CHICAGO — Hundreds of people converged early Monday on the Magnificent Mile, Chicago’s most famous shopping district, breaking windows, looting stores and clashing with the police, a chaotic scene that prompted city officials to briefly raise bridges downtown and halt nearby public transit to stem the unrest.
Chicago police officers arrested more than 100 people on charges of disorderly conduct, looting and battery against the police.
The eruption of violence unnerved a city that is already on edge. Chicago, like many other cities across the country, has seen a spike in gun crimes this summer. Its residents have participated in dozens of demonstrations protesting police brutality. And it is still in the grip of the coronavirus pandemic, with cases steadily increasing in recent weeks.
Mayor Lori Lightfoot, appearing at a morning news conference, made it clear that she saw no connection between the unrest overnight and what she described as a “righteous uprising” after the killing of George Floyd in Minneapolis police custody in May.
“We are waking up in shock this morning,” Ms. Lightfoot said. “What occurred downtown and in surrounding communities was abject criminal behavior, pure and simple.”
Still, the Chicago police superintendent said that the chaos that unfolded downtown had apparently grown out of a shooting that took place on the South Side on Sunday afternoon. “Seeds” for the widespread looting were “sown,” David Brown, the superintendent, said, after police officers and a man shot at one another in the city’s Englewood neighborhood.
Around 2:30 p.m. on Sunday, officers were called to investigate reports of a man with a gun, the department said. Officers confronted a 20-year-old man in an alley, he fled and then opened fire, the department said in a statement. “Officers then discharged their firearms, striking the offender,” the statement said.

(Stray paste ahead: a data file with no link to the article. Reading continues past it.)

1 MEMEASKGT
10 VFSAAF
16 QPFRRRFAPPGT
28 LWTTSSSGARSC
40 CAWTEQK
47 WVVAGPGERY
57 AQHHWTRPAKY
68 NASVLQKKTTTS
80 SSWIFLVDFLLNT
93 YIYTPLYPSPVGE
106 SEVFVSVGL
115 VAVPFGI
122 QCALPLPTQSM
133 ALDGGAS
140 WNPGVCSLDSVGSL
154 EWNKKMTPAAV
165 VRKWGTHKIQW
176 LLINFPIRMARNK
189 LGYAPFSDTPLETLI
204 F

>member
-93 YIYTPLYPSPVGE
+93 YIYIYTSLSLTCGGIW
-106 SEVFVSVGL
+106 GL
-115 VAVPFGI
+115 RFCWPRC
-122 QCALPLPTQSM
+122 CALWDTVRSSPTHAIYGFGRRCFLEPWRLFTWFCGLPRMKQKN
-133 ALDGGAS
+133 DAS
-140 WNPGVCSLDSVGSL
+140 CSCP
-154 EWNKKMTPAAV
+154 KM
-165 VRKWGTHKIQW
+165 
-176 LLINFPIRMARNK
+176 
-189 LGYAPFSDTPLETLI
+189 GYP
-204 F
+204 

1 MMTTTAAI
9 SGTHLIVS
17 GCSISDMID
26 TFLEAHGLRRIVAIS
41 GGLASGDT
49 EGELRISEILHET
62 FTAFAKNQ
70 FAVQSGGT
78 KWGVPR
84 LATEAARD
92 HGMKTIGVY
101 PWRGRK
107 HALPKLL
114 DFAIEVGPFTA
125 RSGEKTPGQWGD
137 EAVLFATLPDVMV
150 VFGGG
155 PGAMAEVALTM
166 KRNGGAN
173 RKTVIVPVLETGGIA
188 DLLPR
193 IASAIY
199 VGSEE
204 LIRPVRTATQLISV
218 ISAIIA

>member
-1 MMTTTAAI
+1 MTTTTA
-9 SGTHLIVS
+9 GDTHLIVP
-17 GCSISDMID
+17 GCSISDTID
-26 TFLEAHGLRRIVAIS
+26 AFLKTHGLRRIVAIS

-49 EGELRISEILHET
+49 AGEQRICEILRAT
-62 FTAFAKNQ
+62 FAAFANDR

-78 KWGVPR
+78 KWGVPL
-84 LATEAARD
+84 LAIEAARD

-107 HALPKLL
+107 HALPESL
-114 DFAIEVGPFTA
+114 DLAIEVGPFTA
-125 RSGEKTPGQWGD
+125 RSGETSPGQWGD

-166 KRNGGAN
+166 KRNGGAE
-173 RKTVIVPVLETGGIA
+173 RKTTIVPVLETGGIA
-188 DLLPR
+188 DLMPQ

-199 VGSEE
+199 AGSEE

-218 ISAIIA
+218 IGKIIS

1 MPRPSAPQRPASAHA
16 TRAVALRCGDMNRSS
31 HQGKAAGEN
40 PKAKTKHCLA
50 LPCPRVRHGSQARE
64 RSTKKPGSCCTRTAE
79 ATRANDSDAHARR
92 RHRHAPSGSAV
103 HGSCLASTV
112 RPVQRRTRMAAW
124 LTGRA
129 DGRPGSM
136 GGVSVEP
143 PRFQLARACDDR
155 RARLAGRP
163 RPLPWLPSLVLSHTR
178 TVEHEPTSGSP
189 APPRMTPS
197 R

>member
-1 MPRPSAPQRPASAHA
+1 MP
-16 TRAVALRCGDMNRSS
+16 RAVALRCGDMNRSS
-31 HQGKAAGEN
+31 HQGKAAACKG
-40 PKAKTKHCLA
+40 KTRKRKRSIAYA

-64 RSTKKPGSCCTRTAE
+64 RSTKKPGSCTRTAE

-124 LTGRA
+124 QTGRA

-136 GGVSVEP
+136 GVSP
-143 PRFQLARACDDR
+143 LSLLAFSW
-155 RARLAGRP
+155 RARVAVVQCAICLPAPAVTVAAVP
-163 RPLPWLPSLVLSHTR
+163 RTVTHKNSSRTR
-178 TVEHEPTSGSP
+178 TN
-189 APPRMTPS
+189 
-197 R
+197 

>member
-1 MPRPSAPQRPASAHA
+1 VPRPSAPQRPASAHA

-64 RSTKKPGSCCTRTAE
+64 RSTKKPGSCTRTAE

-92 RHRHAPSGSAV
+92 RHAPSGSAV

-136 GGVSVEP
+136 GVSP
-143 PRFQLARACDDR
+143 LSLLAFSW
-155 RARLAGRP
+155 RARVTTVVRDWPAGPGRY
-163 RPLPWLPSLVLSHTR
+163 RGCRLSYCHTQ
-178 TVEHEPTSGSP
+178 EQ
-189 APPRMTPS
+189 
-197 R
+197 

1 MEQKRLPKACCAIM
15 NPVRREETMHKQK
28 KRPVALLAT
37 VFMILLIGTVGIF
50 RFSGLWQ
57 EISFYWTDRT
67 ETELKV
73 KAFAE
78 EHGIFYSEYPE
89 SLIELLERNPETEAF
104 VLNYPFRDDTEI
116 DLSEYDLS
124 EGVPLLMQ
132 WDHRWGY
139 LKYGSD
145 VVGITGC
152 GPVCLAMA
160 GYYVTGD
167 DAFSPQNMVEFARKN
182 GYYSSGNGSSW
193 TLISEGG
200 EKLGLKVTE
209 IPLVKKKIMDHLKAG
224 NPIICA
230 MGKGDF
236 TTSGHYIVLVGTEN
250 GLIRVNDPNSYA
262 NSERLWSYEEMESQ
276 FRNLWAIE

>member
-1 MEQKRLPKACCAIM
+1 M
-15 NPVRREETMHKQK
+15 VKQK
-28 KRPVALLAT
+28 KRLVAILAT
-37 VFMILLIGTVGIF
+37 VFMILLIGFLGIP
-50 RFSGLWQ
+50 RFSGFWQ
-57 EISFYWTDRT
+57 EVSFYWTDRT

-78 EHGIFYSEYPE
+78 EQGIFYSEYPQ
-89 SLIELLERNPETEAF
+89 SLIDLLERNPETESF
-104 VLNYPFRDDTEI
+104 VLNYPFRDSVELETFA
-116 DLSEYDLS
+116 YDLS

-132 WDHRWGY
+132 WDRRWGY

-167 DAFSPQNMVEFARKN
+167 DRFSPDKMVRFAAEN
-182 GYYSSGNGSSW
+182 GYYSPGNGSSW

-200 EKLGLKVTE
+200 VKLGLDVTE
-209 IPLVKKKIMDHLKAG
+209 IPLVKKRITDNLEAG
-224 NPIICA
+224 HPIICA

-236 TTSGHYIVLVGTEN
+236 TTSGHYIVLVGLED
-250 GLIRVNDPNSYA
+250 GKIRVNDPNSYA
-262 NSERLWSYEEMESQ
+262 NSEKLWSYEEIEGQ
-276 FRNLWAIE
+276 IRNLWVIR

The man, who was not identified, was “expected to survive,” Superintendent Brown, and no officers were hurt. The department said it had opened an investigation into the shooting.
After the shooting, a crowd in the neighborhood confronted officers, Superintendent Brown said.
“Tempers flared, fueled by misinformation as the afternoon turned into evening,” he said. “That grew and grew into the late-night hours.”
Then the police learned of a social media post about potential looting in the downtown, miles from where the shooting had taken place. More than 400 officers were quickly dispatched to the area, where they encountered people entering various businesses, vandalizing storefronts and smashing windows. In one widely viewed recording, police officers can be seen confronting a group of people in the street when someone hurled an object at one of the officers, striking him in the face. He and other officers then charged the people, who fled.
Officials said that 13 officers were injured, including one struck with a bottle and another whose nose was broken. A security guard and a civilian were struck during the unfolding violence, Superintendent Brown said, and both were taken to a hospital in critical condition.
By morning, the Chicago Transit Authority said that at least half a dozen bus and train lines were shut down “at the request of public safety officials.” Around 8 a.m. local time, service began to resume and the city lowered the bridges over the Chicago River. The city has raised the bridges several times this summer, in an effort to limit access to the city’s main business and shopping district during protests against racism and police violence.
Ms. Lightfoot said the looting and shutdown came as many businesses were struggling to try to get back on their feet after coronavirus-related closures, and urged the community to support their fragile recovery.
The officials said that a special team of investigators were looking through surveillance video to try to arrest more people who took part in the looting, which Ms. Lightfoot described as “straight-up felony criminal conduct.”
Dozens of police officers remained downtown on Monday. Business owners began to pick through the damage: cash registers overturned in a pharmacy, windows broken at high-end stores, empty boxes scattered outside a jewelry store.
Julie Bosman reported from Chicago, Christine Hauser from New York, and Johnny Diaz from Miami.